Wednesday, December 22, 2010

Energy Market Update: Chesapeake Energy (NYSE: CHK) Fully Priced At $25/Share

December 22, 2010 ( energy newswire) - CHK is fully priced with speculative valuation embedded into the stock price following the announcement that Carl Icahn has taken a 5.8% stake in the Company.
Mr. Miller is a longtime advocate and supporter of CHK and has published many long term favorable opinions on the Company and its operations, due primarily to management's ability to execute on attracting large capital partners to offset substantial capital production cost and structure volumetric production payments (VPP's) on natural gas production.
However, investors must do their homework on CHK and Mr. Miller has been cautious in his recommendations that shareholders stage their capital at risk in CHK over time.
Mr. Miller believes that CHK is fully priced at $25.00/share given the substantial speculative price run up following Icahn Enterprises increasing their stake to 5.8%.
As a comparison, while Dynegy Inc. was relatively easy to manhandle by investors like Icahn Enterprises, due to extremely weak management and a fragmented shareholder base, CHK is well run at the operational level, a much larger enterprise, has multiple very large joint venture partners including Total, BP, Statoil, and other who will back up the Company in any attempt to disrupt its operations and their significant investments.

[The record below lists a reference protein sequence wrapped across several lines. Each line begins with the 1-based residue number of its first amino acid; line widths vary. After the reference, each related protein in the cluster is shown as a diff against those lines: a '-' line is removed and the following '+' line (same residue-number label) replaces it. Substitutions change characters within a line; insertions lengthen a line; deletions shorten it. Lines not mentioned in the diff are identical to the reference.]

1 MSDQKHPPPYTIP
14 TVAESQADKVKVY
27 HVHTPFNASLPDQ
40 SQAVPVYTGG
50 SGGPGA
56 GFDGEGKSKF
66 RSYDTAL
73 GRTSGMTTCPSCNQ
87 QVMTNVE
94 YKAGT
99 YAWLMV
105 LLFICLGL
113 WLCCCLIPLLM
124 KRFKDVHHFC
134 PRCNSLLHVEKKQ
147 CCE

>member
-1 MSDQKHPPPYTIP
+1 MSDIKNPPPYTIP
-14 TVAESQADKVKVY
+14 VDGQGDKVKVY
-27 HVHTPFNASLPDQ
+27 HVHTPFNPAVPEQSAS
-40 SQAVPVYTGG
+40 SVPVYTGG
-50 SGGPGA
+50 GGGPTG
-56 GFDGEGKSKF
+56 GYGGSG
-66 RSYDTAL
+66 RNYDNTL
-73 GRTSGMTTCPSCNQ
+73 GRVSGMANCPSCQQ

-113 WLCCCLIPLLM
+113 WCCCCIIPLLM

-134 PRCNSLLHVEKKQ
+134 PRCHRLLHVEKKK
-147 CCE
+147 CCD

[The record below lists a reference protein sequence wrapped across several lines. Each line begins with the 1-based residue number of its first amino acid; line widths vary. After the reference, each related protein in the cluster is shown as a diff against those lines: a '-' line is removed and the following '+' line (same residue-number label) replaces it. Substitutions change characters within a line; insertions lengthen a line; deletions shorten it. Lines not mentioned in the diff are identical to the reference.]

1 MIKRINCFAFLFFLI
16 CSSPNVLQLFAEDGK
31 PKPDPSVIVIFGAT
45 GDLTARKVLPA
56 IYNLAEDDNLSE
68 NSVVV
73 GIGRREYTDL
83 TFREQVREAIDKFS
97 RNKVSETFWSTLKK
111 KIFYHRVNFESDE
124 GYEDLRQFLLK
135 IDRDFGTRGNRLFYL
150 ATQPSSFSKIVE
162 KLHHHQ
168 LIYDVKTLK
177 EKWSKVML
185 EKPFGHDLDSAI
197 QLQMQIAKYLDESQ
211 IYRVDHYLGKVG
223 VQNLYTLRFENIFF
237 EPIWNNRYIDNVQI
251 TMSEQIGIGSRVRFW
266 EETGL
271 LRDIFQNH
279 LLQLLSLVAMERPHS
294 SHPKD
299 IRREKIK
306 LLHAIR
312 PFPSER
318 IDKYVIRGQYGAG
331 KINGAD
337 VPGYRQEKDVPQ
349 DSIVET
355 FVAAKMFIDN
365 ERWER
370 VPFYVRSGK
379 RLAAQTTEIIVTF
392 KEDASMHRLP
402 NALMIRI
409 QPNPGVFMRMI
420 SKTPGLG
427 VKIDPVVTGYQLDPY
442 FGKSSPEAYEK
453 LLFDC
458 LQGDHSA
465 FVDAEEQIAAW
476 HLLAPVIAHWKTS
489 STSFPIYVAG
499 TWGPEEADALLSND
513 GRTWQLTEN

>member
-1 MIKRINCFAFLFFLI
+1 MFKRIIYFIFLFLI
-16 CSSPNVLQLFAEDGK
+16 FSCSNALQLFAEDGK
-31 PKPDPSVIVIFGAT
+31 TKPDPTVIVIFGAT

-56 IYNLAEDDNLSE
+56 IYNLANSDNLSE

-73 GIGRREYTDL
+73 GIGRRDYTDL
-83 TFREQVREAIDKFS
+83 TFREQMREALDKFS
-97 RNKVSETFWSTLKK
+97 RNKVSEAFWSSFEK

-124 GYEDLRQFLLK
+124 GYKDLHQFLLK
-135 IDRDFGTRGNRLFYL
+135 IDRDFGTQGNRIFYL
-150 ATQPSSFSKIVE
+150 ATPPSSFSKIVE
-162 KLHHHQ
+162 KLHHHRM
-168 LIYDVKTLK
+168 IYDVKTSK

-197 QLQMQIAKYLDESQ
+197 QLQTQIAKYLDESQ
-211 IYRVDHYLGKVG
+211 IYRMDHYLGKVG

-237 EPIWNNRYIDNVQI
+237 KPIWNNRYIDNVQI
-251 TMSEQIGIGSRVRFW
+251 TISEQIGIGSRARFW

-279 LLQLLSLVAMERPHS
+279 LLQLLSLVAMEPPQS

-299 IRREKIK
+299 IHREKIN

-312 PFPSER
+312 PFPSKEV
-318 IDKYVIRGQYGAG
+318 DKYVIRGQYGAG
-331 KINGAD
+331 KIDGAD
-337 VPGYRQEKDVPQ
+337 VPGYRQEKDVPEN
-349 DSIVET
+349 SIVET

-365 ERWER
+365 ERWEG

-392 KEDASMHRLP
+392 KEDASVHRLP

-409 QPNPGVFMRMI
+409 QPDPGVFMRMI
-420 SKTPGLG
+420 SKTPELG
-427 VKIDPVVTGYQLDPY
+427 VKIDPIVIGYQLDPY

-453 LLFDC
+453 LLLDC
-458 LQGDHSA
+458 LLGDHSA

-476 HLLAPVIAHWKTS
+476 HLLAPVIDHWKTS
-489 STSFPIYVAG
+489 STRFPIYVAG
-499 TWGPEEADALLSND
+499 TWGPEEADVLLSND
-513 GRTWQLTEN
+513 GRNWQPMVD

Mr. Miller believes it is very premature to assume that there will be any material control play in the near term on CHK and even if Icahn Enterprises does attempt to exert some influence, it will ultimately be minimal in the near term.
CHK is facing substantial valuation issues regarding the future value of cash flows, including potential implementation of what we refer to as "environmental taxes" on its natural gas fracking operations due to concerns regarding groundwater contamination, excessive drilling across the sector for the duration of 2011 (which is beyond CHK control), substantial leverage and debt service (interest payments), and carbon emission uncertainties, which all serve to place a "hard cap" on CHK common stock price, irrespective of any activist shareholder activities or desires.
The net result is that CHK all in production cost curve looks to be positioned to rise, while the natural gas price curve is subject to continued weakness due to industry capital expenditure and drilling commitments for 2011.
These factors, when combined with the uncertainties surrounding the production decline curves of the Shale Gas leaseholds lead to a near term price cap for CHK common stock.
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